17th October 2015
World's first community-wide 10 gigabit Internet
The world's fastest broadband service is now available in Tennessee, USA, offering up to 10Gbps.
Chattanooga, the fourth largest city in the state of Tennessee, became known as "Gig City" for being the first in the USA to build a community-wide fibre optic network delivering 1 gigabit (1,000 Mbps) Internet. This week, the city announced an even bigger milestone as public utility EPB is now offering the world's first 10 gigabit (10 Gbps) broadband across a large community-wide territory. Unlike point-to-point commercial installations, which have been possible for some time, EPB's 10 Gig service is now available for access by every home and business in a 600 square mile area, via a new generation of fibre access technology known as Time and Wavelength-Division Multiplexed Passive Optical Network (TWDM-PON), provided by Alcatel-Lucent.
Alcatel-Lucent’s pioneering new solution is the world’s most advanced ultra-broadband technology, because it delivers scalability across a large region including urban, suburban and rural homes and businesses. Residents everywhere in EPB’s service area can obtain it for $299/month with free installation, no contracts and no cancellation fees.
“Five years ago, Chattanooga and Hamilton County became the first in the USA to offer up to 1 Gig Internet speeds,” said Harold DePriest, CEO of EPB. “Today, we become the first community in the world capable of delivering up to 10 Gigs to all 170,000 households and businesses in our service area.”
EPB is also launching 5 Gig and 10 Gig Internet products for small businesses as well as 3 Gig, 5 Gig and 10 Gig “Professional” products for larger enterprises. These Internet services are available at varying price points.
“Chattanooga’s 10 Gig fibre optic network is a world-class platform for innovation,” DePriest said. “In recent years, the need for faster Internet speeds has increased rapidly. Chattanooga is the perfect place for companies to enhance their productivity today and test the applications everyone in the country will want tomorrow.”
For companies that need to upload and download huge files – including ventures involved in 3D printing, film production, gaming, medical imaging, advanced software development, big data, etc. – Chattanooga offers a unique opportunity to dramatically increase productivity and workflow whether employees are working from home or the office.
“Chattanooga is a city ready to compete in the 21st Century innovation economy,” said Mayor Andy Berke. “The 1 gigabit service has already played a pivotal role in transforming our city, attracting new businesses and providing our residents with affordable high-speed connectivity. The 10 Gig offering will continue to grow wages, diversify our local economy and propel Chattanooga as a centre for technology and invention.”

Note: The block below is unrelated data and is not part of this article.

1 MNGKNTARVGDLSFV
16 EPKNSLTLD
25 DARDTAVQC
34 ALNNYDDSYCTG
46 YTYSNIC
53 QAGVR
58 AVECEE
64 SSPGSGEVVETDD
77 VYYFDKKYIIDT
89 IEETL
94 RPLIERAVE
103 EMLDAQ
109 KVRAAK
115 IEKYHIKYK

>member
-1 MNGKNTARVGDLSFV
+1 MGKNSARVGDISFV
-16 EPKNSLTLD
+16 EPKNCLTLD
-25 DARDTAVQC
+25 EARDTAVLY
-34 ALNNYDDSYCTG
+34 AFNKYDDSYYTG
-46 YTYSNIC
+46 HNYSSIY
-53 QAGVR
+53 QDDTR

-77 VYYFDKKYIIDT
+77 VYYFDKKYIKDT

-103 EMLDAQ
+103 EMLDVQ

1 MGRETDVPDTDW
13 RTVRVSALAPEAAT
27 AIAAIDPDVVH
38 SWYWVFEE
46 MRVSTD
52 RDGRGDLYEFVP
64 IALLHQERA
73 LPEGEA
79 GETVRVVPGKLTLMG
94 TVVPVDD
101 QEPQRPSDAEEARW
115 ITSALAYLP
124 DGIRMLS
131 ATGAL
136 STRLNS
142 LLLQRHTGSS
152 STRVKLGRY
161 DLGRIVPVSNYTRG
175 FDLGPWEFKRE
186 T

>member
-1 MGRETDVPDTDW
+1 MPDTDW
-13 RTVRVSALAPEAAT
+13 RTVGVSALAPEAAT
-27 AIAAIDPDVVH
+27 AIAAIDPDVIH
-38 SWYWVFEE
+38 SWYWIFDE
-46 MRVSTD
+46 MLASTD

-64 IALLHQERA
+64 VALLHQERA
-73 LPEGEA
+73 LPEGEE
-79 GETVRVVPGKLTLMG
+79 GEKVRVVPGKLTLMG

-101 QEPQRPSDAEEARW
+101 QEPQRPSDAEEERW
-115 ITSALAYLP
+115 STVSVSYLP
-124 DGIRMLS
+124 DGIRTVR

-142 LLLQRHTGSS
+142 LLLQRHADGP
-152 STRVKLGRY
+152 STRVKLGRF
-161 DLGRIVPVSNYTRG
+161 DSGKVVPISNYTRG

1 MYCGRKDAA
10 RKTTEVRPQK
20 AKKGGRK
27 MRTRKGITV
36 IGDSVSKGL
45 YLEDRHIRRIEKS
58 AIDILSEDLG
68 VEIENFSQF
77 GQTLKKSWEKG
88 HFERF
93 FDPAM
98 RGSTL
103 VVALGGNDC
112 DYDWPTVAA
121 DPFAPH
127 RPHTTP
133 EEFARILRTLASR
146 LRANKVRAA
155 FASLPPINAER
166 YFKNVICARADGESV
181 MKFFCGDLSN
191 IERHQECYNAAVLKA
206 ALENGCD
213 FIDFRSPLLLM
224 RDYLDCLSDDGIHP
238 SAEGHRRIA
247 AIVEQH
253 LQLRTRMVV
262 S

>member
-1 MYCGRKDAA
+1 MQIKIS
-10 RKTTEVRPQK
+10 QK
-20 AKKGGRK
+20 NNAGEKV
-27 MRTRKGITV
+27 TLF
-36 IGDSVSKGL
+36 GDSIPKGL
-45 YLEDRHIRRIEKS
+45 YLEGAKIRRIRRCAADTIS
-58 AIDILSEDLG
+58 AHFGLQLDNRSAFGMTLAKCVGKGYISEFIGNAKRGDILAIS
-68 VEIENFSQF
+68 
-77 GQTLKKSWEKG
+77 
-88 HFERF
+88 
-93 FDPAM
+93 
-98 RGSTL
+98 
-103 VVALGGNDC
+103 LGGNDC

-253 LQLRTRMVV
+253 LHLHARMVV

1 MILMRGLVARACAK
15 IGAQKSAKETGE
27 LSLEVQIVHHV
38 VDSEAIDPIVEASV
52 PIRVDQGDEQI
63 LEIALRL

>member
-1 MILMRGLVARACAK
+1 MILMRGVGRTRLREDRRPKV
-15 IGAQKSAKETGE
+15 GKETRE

Chattanooga’s fibre optic network has produced tangible results. A recent study by the University of Tennessee shows the “Gig Network” helped the city to generate at least 2,800 new jobs and over $865 million in economic and social benefits. The study also found that EPB's smart grid – the cornerstone of the fibre optic network – has avoided 125 million minutes of electric service interruptions by automatically re-routing power (often in under a second) to prevent an outage or dramatically reduce outage durations.
Chattanooga has emerged as a role model for other cities across the nation, illustrating the benefits that high-speed Internet can bring. The likes of Comcast and Time Warner Cable have tried – and failed – to kill proposals by the city to expand its public broadband networks, with regulator the FCC ruling against these larger ISPs.
For comparison, the average connection in the USA is currently estimated at 11.9Mbps, while South Korea has the world's highest average at 23.6Mbps and the global average recently surpassed 4Mbps. Internet speeds – like many areas of computing – are an example of an exponentially improving technology. Based on current trends in technology and price performance, FutureTimeline predicts that terabit connections (1Tbps) will be commonplace by the early 2030s.